Postby BillB » Fri Apr 10, 2020 1:30 pm

Folderol wrote:In Yoshimi we get the best of both worlds. There is the normal ADSR one, but that can be converted to an editable graph-style with up to 40 nodes. I mostly use ADSR but have made use of the editable style for both amplitude and filter. Very occasionally for frequency. One of our users produced an extremely complex vocal sound that had something like 25 nodes :o

It’s good to have a choice :thumbup:
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Re: Envelopes - beyond ADSR...

Postby Dave B » Fri Apr 10, 2020 2:29 pm

Look at the envelopes in Kurzweil's VAST synthesis. I love the recent review of the PC4 which describes them as AAD(S)RRR loopable envelopes. It's handy to be able to have a delay before they fire rather than a slow attack - I was able to get secondary sounds to swell after the main one had played nicely recently. And the loops mean that you can get get effects similar to vector synthesis so you can have different layers moving nicely.

Kurzweil also have a 'simple' mode as well as full access (e.g. 'Piano', etc) but I tend to go straight for the advanced mode. I'd be lying if I said I was 100% au fait with them, but I get by and love having the flexibility.
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Re: Envelopes - beyond ADSR...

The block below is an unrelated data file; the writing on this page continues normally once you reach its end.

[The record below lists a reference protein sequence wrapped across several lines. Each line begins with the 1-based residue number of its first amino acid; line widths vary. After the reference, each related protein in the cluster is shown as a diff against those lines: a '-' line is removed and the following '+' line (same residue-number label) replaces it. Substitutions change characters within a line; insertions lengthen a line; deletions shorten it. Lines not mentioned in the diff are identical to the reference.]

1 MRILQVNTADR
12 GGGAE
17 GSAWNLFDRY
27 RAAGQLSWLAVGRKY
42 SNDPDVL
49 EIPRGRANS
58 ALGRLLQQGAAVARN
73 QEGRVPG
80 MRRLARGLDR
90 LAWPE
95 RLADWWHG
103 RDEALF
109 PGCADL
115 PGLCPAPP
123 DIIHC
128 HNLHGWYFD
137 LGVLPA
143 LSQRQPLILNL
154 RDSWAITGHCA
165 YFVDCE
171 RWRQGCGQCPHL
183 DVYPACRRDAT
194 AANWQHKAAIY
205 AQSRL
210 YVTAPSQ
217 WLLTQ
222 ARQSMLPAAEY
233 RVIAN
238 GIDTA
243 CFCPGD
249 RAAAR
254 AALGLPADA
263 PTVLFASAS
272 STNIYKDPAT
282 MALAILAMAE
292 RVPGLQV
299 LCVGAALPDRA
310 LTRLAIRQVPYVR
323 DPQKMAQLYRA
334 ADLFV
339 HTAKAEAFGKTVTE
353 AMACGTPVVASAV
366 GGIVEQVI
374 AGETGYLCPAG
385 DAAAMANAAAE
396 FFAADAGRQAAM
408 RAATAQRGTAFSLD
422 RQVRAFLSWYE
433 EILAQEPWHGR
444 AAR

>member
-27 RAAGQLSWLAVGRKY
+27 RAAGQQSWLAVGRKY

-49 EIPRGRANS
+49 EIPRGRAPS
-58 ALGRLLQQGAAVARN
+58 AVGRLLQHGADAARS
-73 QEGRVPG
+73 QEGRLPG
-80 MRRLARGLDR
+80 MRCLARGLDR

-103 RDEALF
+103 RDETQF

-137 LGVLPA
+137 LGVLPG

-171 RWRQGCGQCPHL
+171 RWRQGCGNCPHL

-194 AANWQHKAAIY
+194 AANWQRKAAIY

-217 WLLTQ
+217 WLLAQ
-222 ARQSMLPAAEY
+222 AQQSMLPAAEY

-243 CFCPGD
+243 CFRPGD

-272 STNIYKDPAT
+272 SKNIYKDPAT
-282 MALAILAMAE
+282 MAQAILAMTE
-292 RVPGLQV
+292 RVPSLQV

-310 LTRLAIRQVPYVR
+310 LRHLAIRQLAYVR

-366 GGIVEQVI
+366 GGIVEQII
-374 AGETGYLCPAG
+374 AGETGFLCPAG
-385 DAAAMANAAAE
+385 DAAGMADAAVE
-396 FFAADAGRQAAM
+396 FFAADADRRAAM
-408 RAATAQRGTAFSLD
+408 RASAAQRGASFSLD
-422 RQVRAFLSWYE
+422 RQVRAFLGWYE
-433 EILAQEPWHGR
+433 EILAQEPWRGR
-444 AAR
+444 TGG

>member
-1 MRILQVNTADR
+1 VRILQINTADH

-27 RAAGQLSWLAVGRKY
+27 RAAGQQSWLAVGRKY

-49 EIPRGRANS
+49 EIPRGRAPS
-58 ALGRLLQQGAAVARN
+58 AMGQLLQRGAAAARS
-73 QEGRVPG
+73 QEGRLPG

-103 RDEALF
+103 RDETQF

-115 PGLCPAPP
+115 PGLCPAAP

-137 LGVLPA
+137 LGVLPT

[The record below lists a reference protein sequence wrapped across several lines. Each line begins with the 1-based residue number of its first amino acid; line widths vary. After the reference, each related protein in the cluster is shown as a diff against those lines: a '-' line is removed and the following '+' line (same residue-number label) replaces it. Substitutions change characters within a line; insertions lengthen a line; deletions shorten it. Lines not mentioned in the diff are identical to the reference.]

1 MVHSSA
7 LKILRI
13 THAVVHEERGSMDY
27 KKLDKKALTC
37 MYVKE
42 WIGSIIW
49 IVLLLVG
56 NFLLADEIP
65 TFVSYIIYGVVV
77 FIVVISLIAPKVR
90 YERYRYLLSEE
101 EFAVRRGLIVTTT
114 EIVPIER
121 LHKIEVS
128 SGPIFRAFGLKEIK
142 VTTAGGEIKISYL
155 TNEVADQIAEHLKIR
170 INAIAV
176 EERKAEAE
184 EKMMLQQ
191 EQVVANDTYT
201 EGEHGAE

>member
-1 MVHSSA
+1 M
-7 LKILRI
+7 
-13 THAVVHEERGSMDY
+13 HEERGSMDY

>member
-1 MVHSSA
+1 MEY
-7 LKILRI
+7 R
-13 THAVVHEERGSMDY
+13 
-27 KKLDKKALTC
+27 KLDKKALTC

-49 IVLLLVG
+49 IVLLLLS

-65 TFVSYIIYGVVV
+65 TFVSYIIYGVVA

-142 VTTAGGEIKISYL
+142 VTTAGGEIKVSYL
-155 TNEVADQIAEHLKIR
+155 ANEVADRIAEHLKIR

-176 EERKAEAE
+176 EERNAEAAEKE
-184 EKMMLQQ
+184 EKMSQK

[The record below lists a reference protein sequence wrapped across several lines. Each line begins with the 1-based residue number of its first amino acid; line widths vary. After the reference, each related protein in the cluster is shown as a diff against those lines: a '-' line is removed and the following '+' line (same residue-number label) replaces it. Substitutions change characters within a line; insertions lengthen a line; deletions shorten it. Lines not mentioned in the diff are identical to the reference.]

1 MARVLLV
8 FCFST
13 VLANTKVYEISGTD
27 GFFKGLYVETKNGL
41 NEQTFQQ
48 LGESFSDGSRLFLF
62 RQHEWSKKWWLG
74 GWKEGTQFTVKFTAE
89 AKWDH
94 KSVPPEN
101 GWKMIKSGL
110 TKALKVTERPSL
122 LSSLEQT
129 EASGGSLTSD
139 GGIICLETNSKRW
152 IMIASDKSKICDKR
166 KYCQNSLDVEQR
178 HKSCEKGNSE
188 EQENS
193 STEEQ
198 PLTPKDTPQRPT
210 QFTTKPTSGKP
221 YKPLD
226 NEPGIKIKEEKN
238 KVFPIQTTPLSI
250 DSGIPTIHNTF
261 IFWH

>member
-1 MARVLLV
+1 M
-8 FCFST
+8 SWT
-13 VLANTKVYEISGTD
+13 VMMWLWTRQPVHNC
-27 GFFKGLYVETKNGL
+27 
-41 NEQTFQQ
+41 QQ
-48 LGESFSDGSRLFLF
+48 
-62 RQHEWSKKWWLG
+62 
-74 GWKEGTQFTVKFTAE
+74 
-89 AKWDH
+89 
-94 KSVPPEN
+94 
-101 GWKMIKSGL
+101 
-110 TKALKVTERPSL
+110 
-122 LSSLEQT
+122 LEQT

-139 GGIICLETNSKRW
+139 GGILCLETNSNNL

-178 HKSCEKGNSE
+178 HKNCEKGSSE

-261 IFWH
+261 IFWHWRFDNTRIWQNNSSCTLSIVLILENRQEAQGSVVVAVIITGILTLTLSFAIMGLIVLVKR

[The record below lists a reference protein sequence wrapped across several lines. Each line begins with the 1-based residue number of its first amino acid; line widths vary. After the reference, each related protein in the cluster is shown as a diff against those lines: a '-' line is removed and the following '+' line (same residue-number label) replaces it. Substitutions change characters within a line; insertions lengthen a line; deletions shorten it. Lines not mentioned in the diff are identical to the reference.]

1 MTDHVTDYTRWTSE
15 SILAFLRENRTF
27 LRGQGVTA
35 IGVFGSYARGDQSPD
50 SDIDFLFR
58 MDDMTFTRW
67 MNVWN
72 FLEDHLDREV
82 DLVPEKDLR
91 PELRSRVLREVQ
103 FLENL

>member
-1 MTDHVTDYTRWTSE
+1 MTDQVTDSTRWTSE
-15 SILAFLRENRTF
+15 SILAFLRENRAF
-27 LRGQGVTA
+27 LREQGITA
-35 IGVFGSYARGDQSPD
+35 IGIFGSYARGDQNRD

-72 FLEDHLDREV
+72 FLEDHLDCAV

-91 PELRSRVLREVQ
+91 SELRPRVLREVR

Postby BillB » Fri Apr 10, 2020 2:44 pm

Sounds like fun - and a D(elay)ADSR is a fairly simple and useful thing to comprehend.

Just realised that's exactly how the DSI Prophet'08 is designed : )
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Re: Envelopes - beyond ADSR...

Postby N i g e l » Fri Apr 10, 2020 3:22 pm

I like the Yamaha 8 parameter envelopes as standard

Level 1, 2, 3, 4
Rate 1, 2, 3, 4

Very versatile: can implement start delay, Moog peak hold, clap double peak, piano damping, etc...

Ive never found a use for rate 4 to non zero level 4 (followed by decay in 0 time to level =0)
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Re: Envelopes - beyond ADSR...

Postby nathanscribe » Fri Apr 10, 2020 4:51 pm

This is an interesting topic. Works both ways as well. The Moog Rogue has one very simple envelope which is either AD or AR, depending whether you switch the Sustain on. And it always completes the cycle, whether you release the key before Attack has completed or not. It's an odd one, but it doesn't stop the synth being useful for the kind of sounds it makes. Similar functionality on the Werkstatt (and possibly the Mother 32? which strikes me as a expanded Werkstatt really). The EMS stuff only had a couple of trapezoids too, very simple really.

Then you get stuff like the Maplin 5600 or whichever it was, that had the complex contour generator with several stages and rates. That was pretty much the only instance of an analogue version that I recall seeing.

I guess it's a trade-off between simplicity and capability. You can do a lot with a simple envelope and some other modulation source, or two simple envelopes combined (eg, one for a fast attack and decay, another with a slow attack with sustain portion, and combine them to modulate the same source). These days I wonder if onboard modulation sequencers have taken the place of stuff like complex envelopes. Look at the Korg Minilogue XD, for example – one one regular envelope for the VCA, one simple one for the filter, but you also get the sequencer modulation of the cutoff.

I never felt too limited by envelopes really, even the simple ones.